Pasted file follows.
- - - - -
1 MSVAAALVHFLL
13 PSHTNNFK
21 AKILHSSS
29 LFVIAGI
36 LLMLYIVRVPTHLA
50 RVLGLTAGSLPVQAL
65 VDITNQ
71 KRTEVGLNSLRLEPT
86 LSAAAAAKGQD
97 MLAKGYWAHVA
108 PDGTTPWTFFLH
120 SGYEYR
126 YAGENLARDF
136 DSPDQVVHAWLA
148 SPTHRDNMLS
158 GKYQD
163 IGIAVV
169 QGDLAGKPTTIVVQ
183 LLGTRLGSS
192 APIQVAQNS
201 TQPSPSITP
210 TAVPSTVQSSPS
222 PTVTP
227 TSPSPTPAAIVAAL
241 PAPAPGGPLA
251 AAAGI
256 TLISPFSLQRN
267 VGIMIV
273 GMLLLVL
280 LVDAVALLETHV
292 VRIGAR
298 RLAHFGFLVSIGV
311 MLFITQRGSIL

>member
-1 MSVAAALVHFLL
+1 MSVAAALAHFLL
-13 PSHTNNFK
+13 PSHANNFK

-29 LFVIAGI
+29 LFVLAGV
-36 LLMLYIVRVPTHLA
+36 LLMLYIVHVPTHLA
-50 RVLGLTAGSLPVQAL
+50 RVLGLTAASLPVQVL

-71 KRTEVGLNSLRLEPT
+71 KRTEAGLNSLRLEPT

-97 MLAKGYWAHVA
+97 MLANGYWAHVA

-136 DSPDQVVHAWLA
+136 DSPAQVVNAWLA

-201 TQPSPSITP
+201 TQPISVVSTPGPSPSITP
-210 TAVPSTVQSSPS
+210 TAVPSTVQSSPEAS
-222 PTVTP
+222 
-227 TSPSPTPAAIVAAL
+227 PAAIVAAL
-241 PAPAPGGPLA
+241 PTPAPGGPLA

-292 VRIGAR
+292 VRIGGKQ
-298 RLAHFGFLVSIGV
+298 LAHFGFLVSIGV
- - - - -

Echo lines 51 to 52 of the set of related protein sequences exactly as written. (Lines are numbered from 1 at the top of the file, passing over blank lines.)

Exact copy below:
-201 TQPSPSITP
+201 TQPISVVSTPGPSPSITP